Sadly, bias and discrimination remains a very real and lived experience for many people – yes, even in 2021 and even in so called ‘developed’ western societies.
Non-Executive Chair at Amoria Bond, RecBid and Get-Optimal, Gary Elden, OBE for services to diversity in business and former CEO of FTSE company S-Three, recently discussed his own experiences of racial discrimination and bias with Natasha Crump on the Progressing Lives Everywhere podcast. He shared examples of how both conscious and unconsciousness turn up in everyday situations like getting access to a club or bar depending on how dark your skin is, and cautions those who don’t believe racism is still an issue that it’s real, it happens every day; acknowledging that unless you experience it you might not notice it.
Gary’s experiences have spanned his personal and professional life, but he’s the first to admit that he’s not always got it right himself and having built teams in the past that looking back weren’t as diverse or inclusive as I thought they were.
In the podcast, Gary was clear in his belief that businesses and governments have a responsibility to take meaningful action in order to make sustained and real change happen. He also warned against the inadequacy of box-ticking D&I strategies and passionately articulated the need for meaningful D&I reporting and the vital importance of accountability in moving the dial toward creating truly inclusive and equitable workplaces and cultures.
Why is understanding workplace bias important?
Often, employees can experience discrimination, bias and micro-aggressions in the workplace without others noticing – including the perpetrator. And that’s often down to unconscious bias which can be both positive or negative. Leah Brown, Group L&D Manager and Inclusion Advocate explains more:
How to identify and remove unconscious bias?
There are a range of opinions about how businesses can most effectively and sustainably address unconscious bias in the corporate culture and empower all employees in a truly inclusive working environment. Unconscious bias training has become an increasingly controversial topic. But many E,D&I specialists, including Joanna Abeyie, MBE for services to Diversity and Katie Howard-Cross, tend to agree that educating employees to understand bias and enabling them to identify their own bias is an essential part of what must be an ongoing and evolving process. And Gary echoes that view: discrimination is with us every day, even if we don't realise it ourselves. Only once people understand that unconscious prejudice exists can they take action to overcome it.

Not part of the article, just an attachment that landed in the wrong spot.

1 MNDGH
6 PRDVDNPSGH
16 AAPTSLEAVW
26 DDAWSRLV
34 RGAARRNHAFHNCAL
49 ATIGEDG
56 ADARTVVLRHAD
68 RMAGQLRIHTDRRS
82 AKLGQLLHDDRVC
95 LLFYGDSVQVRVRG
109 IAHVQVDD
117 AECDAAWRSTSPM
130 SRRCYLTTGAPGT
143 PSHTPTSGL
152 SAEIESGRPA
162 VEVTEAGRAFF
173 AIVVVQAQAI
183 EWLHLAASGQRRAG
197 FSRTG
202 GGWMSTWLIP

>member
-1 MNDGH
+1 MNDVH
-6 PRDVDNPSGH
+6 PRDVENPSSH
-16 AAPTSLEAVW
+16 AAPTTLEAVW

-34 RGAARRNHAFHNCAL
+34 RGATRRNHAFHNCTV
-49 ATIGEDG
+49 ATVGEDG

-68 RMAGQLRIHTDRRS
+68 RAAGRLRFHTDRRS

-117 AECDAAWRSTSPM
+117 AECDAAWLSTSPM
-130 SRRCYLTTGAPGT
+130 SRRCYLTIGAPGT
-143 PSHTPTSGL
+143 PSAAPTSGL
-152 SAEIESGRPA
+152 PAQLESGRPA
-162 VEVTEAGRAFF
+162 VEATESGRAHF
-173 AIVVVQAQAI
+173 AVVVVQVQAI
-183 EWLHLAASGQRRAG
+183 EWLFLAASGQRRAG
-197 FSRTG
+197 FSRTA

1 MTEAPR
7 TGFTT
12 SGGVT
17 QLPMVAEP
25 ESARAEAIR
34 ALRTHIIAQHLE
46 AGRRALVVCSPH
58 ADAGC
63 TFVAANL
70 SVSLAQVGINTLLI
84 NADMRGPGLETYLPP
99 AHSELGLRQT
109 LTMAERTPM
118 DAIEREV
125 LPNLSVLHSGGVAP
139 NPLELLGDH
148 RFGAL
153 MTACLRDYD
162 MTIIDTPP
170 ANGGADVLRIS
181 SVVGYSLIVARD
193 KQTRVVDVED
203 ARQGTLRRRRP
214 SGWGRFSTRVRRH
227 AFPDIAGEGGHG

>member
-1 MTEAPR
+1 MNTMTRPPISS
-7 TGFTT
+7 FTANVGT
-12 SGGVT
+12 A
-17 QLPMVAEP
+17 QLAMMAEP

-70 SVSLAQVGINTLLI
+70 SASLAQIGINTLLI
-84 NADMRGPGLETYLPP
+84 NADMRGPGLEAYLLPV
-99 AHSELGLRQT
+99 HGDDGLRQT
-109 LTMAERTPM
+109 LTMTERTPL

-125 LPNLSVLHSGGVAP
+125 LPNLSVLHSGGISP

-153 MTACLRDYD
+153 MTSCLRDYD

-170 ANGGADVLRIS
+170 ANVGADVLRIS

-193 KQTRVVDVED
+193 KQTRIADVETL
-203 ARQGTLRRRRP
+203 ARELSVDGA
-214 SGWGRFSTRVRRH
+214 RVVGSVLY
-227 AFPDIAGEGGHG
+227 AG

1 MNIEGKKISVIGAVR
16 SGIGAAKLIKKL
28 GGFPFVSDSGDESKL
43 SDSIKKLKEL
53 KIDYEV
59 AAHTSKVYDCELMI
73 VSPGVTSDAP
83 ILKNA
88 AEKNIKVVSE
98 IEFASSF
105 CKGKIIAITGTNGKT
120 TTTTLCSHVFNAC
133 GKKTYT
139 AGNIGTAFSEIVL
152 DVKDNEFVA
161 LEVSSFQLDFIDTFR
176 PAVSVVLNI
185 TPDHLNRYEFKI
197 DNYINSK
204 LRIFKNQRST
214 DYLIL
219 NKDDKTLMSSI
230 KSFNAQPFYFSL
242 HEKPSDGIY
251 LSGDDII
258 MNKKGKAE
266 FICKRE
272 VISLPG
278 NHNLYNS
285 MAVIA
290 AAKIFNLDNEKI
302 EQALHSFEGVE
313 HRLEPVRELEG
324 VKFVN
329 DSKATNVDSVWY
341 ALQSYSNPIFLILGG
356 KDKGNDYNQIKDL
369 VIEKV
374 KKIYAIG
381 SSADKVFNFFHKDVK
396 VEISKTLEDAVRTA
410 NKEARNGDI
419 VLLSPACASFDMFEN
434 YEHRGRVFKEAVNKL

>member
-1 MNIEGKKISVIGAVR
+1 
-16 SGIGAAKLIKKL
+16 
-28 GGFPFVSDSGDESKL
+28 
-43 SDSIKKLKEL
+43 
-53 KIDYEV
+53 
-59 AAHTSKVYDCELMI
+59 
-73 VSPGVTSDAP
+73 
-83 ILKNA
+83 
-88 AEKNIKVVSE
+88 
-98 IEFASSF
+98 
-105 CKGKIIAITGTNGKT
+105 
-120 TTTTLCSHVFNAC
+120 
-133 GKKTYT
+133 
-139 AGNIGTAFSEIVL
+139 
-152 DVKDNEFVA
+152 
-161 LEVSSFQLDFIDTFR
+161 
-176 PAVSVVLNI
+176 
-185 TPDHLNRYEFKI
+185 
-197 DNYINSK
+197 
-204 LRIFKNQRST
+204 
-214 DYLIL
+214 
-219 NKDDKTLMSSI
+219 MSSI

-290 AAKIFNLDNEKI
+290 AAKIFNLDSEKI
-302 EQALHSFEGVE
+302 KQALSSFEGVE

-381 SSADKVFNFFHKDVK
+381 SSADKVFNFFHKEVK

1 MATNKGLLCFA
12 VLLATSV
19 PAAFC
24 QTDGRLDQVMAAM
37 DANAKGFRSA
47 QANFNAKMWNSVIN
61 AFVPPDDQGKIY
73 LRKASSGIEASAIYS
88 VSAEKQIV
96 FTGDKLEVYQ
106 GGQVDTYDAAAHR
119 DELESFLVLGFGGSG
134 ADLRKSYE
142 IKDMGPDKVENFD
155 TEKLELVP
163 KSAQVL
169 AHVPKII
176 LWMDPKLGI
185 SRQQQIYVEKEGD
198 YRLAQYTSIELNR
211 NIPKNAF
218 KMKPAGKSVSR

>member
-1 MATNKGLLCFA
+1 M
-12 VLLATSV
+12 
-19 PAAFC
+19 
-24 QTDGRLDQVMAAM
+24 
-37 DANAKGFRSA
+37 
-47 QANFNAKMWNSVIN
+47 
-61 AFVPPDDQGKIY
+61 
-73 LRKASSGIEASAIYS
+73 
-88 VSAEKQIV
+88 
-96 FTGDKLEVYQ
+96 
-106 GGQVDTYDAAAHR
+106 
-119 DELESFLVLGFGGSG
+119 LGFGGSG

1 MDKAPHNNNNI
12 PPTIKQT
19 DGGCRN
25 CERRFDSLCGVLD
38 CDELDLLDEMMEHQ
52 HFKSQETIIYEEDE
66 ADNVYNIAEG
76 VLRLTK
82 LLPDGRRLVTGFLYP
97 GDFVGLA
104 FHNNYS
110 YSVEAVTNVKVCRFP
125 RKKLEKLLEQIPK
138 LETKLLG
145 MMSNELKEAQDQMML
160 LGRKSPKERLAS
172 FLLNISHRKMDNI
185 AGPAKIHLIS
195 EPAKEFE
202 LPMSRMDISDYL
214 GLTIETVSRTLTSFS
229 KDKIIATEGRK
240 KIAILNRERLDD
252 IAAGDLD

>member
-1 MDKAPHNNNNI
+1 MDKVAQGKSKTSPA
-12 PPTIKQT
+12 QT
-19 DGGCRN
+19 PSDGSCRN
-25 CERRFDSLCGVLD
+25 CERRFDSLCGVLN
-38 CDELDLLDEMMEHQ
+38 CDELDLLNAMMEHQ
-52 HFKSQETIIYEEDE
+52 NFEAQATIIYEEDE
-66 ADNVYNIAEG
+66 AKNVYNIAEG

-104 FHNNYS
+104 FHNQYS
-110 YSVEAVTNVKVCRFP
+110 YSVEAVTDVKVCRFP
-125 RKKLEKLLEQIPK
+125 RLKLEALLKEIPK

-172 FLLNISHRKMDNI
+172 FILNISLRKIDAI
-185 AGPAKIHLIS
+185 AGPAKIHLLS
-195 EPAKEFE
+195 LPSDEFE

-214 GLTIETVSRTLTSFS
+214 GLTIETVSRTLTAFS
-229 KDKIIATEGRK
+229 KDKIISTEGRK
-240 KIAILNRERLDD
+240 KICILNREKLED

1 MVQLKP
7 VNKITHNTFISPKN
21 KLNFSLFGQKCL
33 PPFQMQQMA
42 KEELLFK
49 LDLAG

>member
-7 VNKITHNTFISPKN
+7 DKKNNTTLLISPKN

So, organisational learning and development have an essential part to play in moving the needle and accelerating workplace – and societal – change. From webinars and online courses to group training, 121 coaching and facilitating open peer-to-peer discussion groups like Amoria Bond’s Let’s Talk sessions, there is a huge range of options available. And it’s important to embrace that range because we all have different learning and communication preferences and absorb information at different speeds. It is empowering to help people identify their own biases and then to show them ways to monitor and control associated behaviours and responses.
Why it’s important to talk to people who are different to you?
As Gary points out, talking matters! If issues or misconceptions go unsaid, they are all too often swept under the carpet and while everything seems fine on the surface, the "underground racism" (-sexism, ageism etc.) is still present.
Finally, this tip brings to light the importance of a diverse and inclusive workplace: the more diverse the people in a team, the greater the likelihood of engaging in conversation with diverse people to learn from each other and remove barriers! So as an employer, always make sure to hire in a balanced way - regardless of difference.
Why accountability matters in achieving diverse, inclusive workplaces?
Another important criterion, Gary says, is also that as a company you don't just record what diversity & inclusion actions you take. While some proudly publicise their D&I ‘credentials’ via every available channel, what they have actually implemented and achieved is often vague and intangible. So, set fixed actions, communicate clearly, and most importantly, implement them demonstrably: Openly share your D&I commitments, actions and their impact with a show not tell approach. And be honest when you get it wrong – because you almost certainly will make mistakes. Don’t try and cover them up – acknowledge them, say sorry, learn from them and make changes to avoid repeating them.
At Amoria Bond, we do this through the Diversity and Inclusion Charter, of which we are a proud founding partner signatory. By doing so, we publicly committed to driving positive, sustainable change through specific action-led commitments. One year later, in 2021, we went one step further as a global company and also signed the German version of the charter, the “Charta der Vielfalt” and are founding members of Programme One.
Like Gary, we encourage all companies to hold themselves accountable through signing a public commitment lie the D&I charters - there are already 4,000 companies in Germany that have made a public commitment through the Diversity Charter and thus work openly against discrimination and unconscious bias. Join them and make change happen, today.
Contact us if you are you looking to hire and want to have access to diverse global candidate pools to help your business succeed.
Or are you looking for your next sales role position in an inclusive, values-driven recruitment company? Then get in touch today - we look forward to hearing from you!
Listen to Gary’s podcast here!